In the central London district of Victoria, the Rubens at the Palace Hotel has a new and super-green feature: a 21-meter-high vertical garden covering one of its road-facing sides. The garden contains 10,000 pollinating plants, many of them native to the area, and 16 tons of soil, and is nourished by rainwater collected from storage tanks on the roof and by normal rainfall. That water is carefully channeled through the plants so as not to leave too much on the street below. The garden also serves as an “air-filtering, biodiversity powerhouse” because of its ability to disperse heat and capture polluting particulate matter.
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What’s the Big Idea?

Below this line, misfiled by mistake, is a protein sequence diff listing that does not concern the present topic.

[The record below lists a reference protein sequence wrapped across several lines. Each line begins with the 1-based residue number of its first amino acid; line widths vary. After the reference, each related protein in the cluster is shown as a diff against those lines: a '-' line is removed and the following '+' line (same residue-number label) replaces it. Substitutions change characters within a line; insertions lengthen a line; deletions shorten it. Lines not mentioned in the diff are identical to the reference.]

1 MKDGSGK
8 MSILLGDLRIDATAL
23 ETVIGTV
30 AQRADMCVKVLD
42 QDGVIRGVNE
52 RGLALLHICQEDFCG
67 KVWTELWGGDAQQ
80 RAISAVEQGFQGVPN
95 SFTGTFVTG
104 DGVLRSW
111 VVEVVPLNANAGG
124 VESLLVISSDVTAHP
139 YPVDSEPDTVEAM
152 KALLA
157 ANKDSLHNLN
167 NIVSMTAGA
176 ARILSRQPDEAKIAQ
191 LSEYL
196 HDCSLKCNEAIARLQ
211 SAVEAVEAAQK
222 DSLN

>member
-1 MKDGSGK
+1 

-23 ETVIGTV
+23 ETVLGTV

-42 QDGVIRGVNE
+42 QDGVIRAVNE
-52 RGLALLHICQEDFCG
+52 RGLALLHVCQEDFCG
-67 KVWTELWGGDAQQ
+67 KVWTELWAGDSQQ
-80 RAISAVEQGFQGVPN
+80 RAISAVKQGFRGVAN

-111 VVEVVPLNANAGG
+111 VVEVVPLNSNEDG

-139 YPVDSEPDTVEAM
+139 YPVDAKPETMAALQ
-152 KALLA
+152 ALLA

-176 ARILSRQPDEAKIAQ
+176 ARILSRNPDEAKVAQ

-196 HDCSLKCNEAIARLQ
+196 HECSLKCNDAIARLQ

Flooding is a serious concern for parts of London, and has repeatedly caused subway closures that affect local businesses. The vertical garden commissioned by the Victoria Business Improvement District is one type of sustainable drainage system (SUD) Mayor Boris Johnston wants to help spread through his administration’s Drain London project. Some of the other ideas completed or in the works include a biodiversity garden at Buckingham Palace and a rain garden outside a large department store.